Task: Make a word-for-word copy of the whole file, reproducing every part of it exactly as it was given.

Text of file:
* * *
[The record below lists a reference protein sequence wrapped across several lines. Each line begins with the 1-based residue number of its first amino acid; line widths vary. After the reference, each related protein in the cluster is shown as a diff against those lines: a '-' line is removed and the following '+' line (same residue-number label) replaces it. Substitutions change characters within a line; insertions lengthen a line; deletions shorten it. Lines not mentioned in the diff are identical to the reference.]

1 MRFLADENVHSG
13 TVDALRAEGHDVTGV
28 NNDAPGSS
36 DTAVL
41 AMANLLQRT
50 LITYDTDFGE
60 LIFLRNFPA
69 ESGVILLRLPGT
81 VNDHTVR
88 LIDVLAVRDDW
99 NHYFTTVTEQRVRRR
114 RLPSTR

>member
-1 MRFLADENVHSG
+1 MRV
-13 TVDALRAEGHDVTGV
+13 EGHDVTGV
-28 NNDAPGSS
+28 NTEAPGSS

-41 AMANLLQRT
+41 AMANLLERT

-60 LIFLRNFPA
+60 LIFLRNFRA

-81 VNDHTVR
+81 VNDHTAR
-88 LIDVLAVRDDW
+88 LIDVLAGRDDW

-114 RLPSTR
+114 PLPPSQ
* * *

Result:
[The record below lists a reference protein sequence wrapped across several lines. Each line begins with the 1-based residue number of its first amino acid; line widths vary. After the reference, each related protein in the cluster is shown as a diff against those lines: a '-' line is removed and the following '+' line (same residue-number label) replaces it. Substitutions change characters within a line; insertions lengthen a line; deletions shorten it. Lines not mentioned in the diff are identical to the reference.]

1 MRFLADENVHSG
13 TVDALRAEGHDVTGV
28 NNDAPGSS
36 DTAVL
41 AMANLLQRT
50 LITYDTDFGE
60 LIFLRNFPA
69 ESGVILLRLPGT
81 VNDHTVR
88 LIDVLAVRDDW
99 NHYFTTVTEQRVRRR
114 RLPSTR

>member
-1 MRFLADENVHSG
+1 MRV
-13 TVDALRAEGHDVTGV
+13 EGHDVTGV
-28 NNDAPGSS
+28 NTEAPGSS

-41 AMANLLQRT
+41 AMANLLERT

-60 LIFLRNFPA
+60 LIFLRNFRA

-81 VNDHTVR
+81 VNDHTAR
-88 LIDVLAVRDDW
+88 LIDVLAGRDDW

-114 RLPSTR
+114 PLPPSQ